This Summer’s Line-up of Free Online Workshops – Registration Open to the Public

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Altgeld - NIU

This summer the Northern Illinois University’s Faculty Development and Instructional Design Center is offering 7 online workshops. These one hour, fully online sessions are now open to the public. We’d like to invite our colleagues in higher education to join our workshops and expand our conversations around these topics. There is no charge for participating in these workshops, but you will need to register.

Summer Workshops – May through August

Advanced Registration is required for all workshops. Click on the workshop title to register, then if you are not affiliated with NIU, click the Non-NIU Registration button.

Quality Online Course Series: Getting Students Started

May 19, 2017
12-1 pm CST

Getting Started . . . at Last? Now that you have designed a high quality online course based on the other standards, you are ready to introduce it to your students. Set the right tone and support student success by helping them get started with a welcome, a course tour, or a navigation guide. In this workshop you will explore best practices for introducing your course structure to your students and building community.

Quality Online Teaching Series: Best Practices for Delivering an Online Course

May 24, 2017
12-1 pm CST

Teaching an online course is not so different from teaching a face-to-face course. You still need to communicate with your students, grade student work, and support their learning. There are some differences, though, and research has shown that following some best practices can increase student success. In this online workshop, find out how to best support your students in the online environment. In this online workshop, you will discover practical strategies you can implement in your own online courses.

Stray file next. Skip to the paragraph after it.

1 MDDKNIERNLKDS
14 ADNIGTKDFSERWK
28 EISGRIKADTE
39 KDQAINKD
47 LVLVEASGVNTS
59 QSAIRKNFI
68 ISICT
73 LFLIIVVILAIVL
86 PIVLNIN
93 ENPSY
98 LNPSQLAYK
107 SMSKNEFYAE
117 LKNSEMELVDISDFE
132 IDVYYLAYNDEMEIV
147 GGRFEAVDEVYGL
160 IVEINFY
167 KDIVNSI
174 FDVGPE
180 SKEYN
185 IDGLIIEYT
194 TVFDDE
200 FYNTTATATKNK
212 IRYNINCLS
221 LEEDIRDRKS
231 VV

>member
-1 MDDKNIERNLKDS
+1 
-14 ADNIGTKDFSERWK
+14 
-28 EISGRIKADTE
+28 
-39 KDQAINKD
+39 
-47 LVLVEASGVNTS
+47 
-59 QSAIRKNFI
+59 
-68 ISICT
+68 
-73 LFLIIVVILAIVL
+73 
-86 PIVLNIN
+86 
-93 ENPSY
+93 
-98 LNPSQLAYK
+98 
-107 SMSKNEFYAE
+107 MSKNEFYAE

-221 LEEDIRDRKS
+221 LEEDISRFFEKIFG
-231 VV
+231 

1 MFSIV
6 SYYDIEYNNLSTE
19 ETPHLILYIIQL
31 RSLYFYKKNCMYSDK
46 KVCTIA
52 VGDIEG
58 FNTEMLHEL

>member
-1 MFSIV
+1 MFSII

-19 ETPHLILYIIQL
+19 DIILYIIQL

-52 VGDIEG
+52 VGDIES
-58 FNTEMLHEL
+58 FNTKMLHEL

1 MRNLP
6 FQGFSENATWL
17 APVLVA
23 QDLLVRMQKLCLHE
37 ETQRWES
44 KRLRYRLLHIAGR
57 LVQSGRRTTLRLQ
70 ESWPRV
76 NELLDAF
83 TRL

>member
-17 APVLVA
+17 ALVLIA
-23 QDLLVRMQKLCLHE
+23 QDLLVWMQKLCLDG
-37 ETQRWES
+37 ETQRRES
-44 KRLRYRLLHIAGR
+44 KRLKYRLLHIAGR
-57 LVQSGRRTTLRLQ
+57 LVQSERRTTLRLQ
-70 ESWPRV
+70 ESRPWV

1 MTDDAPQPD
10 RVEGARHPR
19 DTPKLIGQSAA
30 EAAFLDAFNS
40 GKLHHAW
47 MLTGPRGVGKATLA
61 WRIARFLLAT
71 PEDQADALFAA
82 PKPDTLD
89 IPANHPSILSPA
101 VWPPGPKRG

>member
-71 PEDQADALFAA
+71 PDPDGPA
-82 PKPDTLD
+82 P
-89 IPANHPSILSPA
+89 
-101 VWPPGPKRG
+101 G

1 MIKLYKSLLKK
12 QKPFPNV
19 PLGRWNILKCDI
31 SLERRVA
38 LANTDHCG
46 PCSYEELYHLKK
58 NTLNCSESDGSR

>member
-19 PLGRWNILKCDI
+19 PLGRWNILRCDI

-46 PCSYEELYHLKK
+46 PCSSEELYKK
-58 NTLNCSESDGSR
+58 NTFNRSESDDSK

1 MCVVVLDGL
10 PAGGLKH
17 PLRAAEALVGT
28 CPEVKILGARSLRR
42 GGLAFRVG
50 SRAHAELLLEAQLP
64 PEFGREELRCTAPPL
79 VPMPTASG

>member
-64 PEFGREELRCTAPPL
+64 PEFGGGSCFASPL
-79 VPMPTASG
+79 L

Creating Authentic Experiences for Your Online Course

June 14, 2017
12-1 pm CST

When designing an online course, remember everything doesn’t have to happen online or in isolation of the world around us. You can create authentic experiences for your online students, such as field experiences, real-world activities, and genuine, skill building tasks. In this online workshop we will explore ways to craft authentic experiences and assessments for our online students. Plus, we will look at how these experiences align with your course learning objectives.

**NEW** Enhancing Your Online Course with Images and Icons

July 13, 2017
12-1 pm CST

Sometimes a picture says a thousand words. You can enhance your course by adding images, icons, and other media into the online learning environment. Although images are plentiful online you still must consider the copyright of items you choose, even for educational purposes. In this workshop you will learn about helpful repositories that are free for you to use and how to find, evaluate, and incorporate visuals into your online course.

Free Software Tools for the Classroom